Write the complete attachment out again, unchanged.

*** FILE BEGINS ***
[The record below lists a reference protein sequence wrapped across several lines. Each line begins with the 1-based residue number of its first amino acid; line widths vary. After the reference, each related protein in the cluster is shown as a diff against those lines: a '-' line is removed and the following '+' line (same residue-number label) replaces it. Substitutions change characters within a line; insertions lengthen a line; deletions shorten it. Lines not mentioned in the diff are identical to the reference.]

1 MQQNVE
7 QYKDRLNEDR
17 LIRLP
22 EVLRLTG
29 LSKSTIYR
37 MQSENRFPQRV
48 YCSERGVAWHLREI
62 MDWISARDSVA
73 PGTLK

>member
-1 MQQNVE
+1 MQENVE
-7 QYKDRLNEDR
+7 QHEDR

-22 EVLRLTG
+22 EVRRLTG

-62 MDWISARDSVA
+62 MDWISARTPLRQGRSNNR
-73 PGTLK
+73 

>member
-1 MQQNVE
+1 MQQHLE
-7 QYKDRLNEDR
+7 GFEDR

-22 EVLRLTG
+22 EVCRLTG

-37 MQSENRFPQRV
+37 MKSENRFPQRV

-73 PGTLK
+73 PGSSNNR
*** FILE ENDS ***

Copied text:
[The record below lists a reference protein sequence wrapped across several lines. Each line begins with the 1-based residue number of its first amino acid; line widths vary. After the reference, each related protein in the cluster is shown as a diff against those lines: a '-' line is removed and the following '+' line (same residue-number label) replaces it. Substitutions change characters within a line; insertions lengthen a line; deletions shorten it. Lines not mentioned in the diff are identical to the reference.]

1 MQQNVE
7 QYKDRLNEDR
17 LIRLP
22 EVLRLTG
29 LSKSTIYR
37 MQSENRFPQRV
48 YCSERGVAWHLREI
62 MDWISARDSVA
73 PGTLK

>member
-1 MQQNVE
+1 MQENVE
-7 QYKDRLNEDR
+7 QHEDR

-22 EVLRLTG
+22 EVRRLTG

-62 MDWISARDSVA
+62 MDWISARTPLRQGRSNNR
-73 PGTLK
+73 

>member
-1 MQQNVE
+1 MQQHLE
-7 QYKDRLNEDR
+7 GFEDR

-22 EVLRLTG
+22 EVCRLTG

-37 MQSENRFPQRV
+37 MKSENRFPQRV

-73 PGTLK
+73 PGSSNNR